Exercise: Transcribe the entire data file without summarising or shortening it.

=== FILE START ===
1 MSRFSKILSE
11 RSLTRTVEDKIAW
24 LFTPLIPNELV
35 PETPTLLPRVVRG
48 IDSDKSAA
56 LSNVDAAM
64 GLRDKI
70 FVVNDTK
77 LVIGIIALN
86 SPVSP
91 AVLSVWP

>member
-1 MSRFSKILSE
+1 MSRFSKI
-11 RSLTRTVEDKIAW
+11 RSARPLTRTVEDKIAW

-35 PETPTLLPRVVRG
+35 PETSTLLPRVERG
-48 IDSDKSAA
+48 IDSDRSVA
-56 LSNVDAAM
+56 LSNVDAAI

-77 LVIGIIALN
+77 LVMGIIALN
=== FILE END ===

1 MSRFSKILSE
11 RSLTRTVEDKIAW
24 LFTPLIPNELV
35 PETPTLLPRVVRG
48 IDSDKSAA
56 LSNVDAAM
64 GLRDKI
70 FVVNDTK
77 LVIGIIALN
86 SPVSP
91 AVLSVWP

>member
-1 MSRFSKILSE
+1 MSRFSKI
-11 RSLTRTVEDKIAW
+11 RSARPLTRTVEDKIAW

-35 PETPTLLPRVVRG
+35 PETSTLLPRVERG
-48 IDSDKSAA
+48 IDSDRSVA
-56 LSNVDAAM
+56 LSNVDAAI

-77 LVIGIIALN
+77 LVMGIIALN